Using Postgres as a Message Queue

These days, I’ve been given a lot to think about message queues. While their utility is undeniable, the most important architectural question is: which messaging service/backend do you use?

If we don’t get into the managed vs. self-hosted debate, the impulsive answer is “Redis!”. It’s simple, it’s ridiculously fast, it’s mature, and it’s more popular than energy drinks. Other answers are RabbitMQ, SQS, ZeroMQ, your favorite higher-level abstraction library (BullMQ, etc.), and so forth.

While all the answers are good, I think any messaging/queue backend must provide a few characteristics if we’re to rely on it for creating stable systems:

If you start thinking like this, Redis is the most likely candidate for rejection. Sure, you can tune its performance characteristics but nothing can be done about the acknowledgement part. SQS seems like a good idea but simulating it locally and getting sucked into the AWS ecosystem (SNS, at the very least) are real concerns. RabbitMQ seems like a very nice thing but there are two problems: it’s a push-based system (which isn’t that bad in itself) and the conceptual complexity seems ridiculous (way too many abstractions for the simple job of messaging!).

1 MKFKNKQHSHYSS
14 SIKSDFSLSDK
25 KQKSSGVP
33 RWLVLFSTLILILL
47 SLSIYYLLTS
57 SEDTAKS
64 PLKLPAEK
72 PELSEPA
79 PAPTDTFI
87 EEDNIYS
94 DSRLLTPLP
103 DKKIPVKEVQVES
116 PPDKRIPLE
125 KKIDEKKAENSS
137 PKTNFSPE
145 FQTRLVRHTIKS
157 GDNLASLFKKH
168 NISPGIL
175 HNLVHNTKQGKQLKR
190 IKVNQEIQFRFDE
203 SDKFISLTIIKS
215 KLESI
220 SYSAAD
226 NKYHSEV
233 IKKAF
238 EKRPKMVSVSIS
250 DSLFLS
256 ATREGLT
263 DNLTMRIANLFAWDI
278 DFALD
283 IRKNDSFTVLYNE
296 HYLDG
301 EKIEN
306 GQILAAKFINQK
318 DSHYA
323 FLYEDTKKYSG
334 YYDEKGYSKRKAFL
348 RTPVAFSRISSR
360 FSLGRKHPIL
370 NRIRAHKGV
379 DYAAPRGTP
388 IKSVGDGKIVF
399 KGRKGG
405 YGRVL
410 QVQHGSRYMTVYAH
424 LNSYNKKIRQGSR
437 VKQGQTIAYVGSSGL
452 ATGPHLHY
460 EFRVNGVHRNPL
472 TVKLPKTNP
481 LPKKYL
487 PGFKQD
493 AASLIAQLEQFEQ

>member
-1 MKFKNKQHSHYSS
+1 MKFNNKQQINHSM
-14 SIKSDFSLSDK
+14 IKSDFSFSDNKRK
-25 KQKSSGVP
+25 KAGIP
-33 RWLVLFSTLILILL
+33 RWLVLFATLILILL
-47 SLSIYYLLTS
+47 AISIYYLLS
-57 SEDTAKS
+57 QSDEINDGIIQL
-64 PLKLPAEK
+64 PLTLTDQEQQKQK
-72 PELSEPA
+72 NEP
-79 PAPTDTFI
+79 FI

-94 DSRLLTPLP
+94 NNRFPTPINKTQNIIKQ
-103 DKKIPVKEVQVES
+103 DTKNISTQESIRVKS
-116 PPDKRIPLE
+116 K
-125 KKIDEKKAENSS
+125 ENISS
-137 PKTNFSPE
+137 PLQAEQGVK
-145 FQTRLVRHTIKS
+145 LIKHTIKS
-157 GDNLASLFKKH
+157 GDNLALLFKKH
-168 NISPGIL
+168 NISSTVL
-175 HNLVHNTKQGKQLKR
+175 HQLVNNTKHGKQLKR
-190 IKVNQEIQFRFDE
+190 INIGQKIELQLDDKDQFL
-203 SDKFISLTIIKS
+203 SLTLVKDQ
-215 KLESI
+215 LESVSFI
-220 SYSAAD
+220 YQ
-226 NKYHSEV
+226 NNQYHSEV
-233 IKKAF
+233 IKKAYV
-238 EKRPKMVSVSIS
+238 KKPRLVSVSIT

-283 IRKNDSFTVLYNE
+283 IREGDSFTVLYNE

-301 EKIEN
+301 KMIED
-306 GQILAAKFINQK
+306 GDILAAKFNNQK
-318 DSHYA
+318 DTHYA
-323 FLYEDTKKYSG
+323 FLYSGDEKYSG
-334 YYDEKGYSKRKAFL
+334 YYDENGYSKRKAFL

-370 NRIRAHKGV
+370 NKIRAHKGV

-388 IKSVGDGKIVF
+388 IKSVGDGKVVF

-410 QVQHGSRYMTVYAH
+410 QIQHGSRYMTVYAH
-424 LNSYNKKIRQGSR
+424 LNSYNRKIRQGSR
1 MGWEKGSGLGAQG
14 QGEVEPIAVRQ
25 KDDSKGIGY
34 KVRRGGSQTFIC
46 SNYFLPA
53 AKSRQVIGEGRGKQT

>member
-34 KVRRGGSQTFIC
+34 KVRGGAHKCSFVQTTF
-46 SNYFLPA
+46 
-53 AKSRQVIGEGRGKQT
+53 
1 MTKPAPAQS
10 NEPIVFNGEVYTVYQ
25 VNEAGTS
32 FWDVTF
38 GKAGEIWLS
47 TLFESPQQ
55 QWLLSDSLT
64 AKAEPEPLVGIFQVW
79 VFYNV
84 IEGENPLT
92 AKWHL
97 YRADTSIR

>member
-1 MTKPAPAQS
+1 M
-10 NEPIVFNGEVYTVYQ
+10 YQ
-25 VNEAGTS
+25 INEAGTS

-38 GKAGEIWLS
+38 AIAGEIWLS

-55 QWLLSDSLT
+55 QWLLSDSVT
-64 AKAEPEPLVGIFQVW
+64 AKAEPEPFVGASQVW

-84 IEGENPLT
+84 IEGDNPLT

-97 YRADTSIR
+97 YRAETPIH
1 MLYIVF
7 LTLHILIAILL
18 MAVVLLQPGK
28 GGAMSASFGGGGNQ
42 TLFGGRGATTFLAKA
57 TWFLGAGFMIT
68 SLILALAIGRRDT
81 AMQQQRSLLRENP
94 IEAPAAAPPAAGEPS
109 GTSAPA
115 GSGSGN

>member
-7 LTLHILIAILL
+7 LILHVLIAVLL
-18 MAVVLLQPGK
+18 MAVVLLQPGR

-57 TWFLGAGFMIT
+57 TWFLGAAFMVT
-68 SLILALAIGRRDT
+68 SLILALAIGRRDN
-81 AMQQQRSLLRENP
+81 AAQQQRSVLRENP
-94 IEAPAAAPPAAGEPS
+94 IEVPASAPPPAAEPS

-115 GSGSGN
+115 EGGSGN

I’d still choose RabbitMQ over anything else and pay the price for complexity, but my current use case at work is making me lean towards Postgres! Yes, a very nice messaging system with all the characteristics listed above can be designed in Postgres. Let’s see how:

Of course, everything in the end depends on the use case and the details, but I think using such a system will create a highly reliable messaging backend and can handle situations where less than 50/100 messages are being processed per second and a delay of 100ms isn’t life-or-death. Another huge positive outcome is that nobody will have to learn another library or introduce another point of failure in the system.

I’m yet to take a final call on this, and over the next 2-3 months will build and put in production such a messaging system. Whether all goes well or not, time will tell, but I intend to record my experience here.